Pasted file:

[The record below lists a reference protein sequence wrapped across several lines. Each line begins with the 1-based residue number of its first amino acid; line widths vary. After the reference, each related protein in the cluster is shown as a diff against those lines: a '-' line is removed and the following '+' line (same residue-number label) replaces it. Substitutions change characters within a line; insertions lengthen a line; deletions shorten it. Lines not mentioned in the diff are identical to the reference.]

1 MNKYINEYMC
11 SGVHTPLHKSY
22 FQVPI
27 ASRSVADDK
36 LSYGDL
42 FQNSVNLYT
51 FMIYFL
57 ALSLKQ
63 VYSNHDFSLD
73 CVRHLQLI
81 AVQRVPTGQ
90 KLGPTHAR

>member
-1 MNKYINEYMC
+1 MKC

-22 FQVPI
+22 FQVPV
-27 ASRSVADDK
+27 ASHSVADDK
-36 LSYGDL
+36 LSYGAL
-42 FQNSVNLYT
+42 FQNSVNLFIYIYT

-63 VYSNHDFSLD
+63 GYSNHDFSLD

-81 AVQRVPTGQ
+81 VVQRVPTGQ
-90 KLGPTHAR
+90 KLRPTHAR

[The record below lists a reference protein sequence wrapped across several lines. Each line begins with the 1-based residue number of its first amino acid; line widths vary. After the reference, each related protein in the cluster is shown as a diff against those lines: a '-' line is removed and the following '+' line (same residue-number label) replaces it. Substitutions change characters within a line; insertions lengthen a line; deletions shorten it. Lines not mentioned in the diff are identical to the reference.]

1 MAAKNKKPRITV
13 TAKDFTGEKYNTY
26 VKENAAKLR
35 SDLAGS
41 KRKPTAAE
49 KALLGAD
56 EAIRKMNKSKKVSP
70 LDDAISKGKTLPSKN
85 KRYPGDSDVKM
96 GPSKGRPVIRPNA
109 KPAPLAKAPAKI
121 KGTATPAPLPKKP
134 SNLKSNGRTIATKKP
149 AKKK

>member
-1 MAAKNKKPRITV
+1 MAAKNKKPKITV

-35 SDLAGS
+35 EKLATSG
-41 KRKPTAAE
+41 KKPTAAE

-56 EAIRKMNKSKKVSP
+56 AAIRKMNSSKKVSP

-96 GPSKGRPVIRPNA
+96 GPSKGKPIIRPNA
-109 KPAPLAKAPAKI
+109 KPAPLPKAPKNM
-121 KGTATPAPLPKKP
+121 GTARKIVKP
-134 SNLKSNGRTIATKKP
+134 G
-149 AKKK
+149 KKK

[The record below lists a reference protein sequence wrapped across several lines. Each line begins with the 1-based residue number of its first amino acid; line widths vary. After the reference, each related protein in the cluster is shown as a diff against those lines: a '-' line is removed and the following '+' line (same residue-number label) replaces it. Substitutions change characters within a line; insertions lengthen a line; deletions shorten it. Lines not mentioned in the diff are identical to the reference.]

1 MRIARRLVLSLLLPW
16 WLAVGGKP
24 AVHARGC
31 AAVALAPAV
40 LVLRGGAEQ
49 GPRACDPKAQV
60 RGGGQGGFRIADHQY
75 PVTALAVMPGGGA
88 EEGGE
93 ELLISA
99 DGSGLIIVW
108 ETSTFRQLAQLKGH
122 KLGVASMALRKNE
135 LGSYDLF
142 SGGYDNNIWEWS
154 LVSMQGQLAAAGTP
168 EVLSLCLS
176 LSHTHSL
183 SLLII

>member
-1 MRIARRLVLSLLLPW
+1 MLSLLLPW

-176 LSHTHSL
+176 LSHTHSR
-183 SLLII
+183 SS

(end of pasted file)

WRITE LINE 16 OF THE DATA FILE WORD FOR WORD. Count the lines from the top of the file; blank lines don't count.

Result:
+1 MKC